A vast majority of bees are disappearing. So, why the fuss?
Bees are very important little creatures. They are responsible for pollinating a third of the world’s crops such as fruit and vegetables. Without them, we’ll begin to notice a massive decline in foods – honey will no longer be available. Prices of products will also rise dramatically, as there won’t be enough supply.
Around 90% of wild flowers and plants are also pollinated by bees; they provide nectar and pollen throughout the year. Without the bees, plants will struggle to reproduce and the fruits from which many animals and insects depend on will also struggle to survive.
What’s killing them?
For a while, the reason for their disappearance was deemed a mystery. But now, three obvious factors have been named the cause of this.
The use of insecticides seriously affects bees. They hinder their memory, their flower and nest recognition abilities as well as their navigation skills. Their immune system is also affected as bees become more vulnerable to diseases and parasites.
2. Global warming
Due to the rise in temperatures, flowers and other plants are blooming much earlier and therefore affecting the natural synchronisation between bees and plant life cycles.
3. Habitat loss
The destruction of their natural habitat poses a danger to bees. The increasing need of more agricultural land means the destruction of our countryside, forests, woodlands, fields and hedgerows which are vital for not just bees, but other pollinators as well as animals too. Bee colonies have also deteriorated due to the changes in the agricultural techniques due to the demand for increased food production, and have led to two types of bee species to become extinct in the UK.
What can we do to help?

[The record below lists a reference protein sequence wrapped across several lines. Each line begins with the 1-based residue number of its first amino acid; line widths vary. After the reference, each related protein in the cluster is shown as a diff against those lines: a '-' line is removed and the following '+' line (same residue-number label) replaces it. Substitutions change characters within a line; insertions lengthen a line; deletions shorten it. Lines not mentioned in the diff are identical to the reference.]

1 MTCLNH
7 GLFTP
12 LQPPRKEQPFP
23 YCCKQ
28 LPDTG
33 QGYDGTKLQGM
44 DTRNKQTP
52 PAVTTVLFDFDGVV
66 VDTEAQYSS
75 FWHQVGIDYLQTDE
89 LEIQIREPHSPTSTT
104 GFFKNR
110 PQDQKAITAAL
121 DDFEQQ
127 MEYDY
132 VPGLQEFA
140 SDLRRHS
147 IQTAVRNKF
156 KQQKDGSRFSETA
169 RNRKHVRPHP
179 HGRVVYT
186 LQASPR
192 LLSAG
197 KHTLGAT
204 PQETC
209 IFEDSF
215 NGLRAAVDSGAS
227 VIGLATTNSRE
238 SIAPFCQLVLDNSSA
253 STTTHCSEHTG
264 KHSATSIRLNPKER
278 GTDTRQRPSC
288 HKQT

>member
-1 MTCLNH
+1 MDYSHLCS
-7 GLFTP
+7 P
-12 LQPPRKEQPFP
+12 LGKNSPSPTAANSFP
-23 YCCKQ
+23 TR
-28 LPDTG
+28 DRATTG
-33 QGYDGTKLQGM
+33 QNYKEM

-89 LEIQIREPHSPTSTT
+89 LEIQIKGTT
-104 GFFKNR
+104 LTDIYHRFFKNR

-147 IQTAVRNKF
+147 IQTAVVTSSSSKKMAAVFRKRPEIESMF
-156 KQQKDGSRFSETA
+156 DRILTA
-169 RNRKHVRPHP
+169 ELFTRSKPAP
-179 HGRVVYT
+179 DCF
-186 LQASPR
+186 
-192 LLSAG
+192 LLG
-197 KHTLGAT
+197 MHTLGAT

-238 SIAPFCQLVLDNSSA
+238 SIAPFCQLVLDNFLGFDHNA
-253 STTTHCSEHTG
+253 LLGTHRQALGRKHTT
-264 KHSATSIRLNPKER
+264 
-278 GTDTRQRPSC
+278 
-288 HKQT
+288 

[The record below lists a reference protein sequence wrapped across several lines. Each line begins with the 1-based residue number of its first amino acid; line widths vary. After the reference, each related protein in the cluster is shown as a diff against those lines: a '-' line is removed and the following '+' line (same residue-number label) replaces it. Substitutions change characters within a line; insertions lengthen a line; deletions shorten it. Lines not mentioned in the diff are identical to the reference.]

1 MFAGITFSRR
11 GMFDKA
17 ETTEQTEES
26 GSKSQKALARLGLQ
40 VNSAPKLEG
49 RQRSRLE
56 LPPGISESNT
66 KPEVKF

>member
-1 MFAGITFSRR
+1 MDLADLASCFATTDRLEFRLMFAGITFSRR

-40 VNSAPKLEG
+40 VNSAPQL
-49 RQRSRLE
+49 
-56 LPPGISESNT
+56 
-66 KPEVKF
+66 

- Learn more about them
Kew Gardens have an amazing exhibition going on called The Hive, which gives us an insight into the secret life of bees. The structure is made to highlight the importance of pollinators. Inside the structure you can hear a buzzing vibration going all around, and this is to represent bees communicating with each other inside a hive. Bee vibrations are important as it can help predict when a loss of bees from a swarm is about to occur.
2. Support organic produce
Visit Farmer’s Markets and buy fruit and vegetables which have been grown organically. There are many markets like these across the UK and many of these also sell honey. Buying local honey also helps bees as they are not produced by large production companies who undervalue the importance of bees.
3. Have a bee-friendly garden
Attract these wonderful creatures rather than reject them. Plant wild flowers and let some weeds flourish, as these are also wild flowers and a source of food for bees.
There are seasonal wild flowers that will help bees pollinate as well as make your garden or window boxes look pretty. And since we’re in Autumn, I thought I’d give you some examples of these (recommended by Kew):
- Ivy and hebes.
- Mahonia shrubs and cyclamen.
- Primroses, pussy willow and crocuses.
- Lavender and daises.
“To the bee, a flower is the fountain of life, and to the flower, the bee is a messenger of love.” – Kahlil Gibran.
4. And finally, spread the word!
Raise awareness by telling a friend about the dangers bees face everyday and of the things they can do to help. Talk about it on Twitter, Instagram, Facebook etc., and protect these amazing buzzing creatures.
I’d love to hear what you guys do to help bees.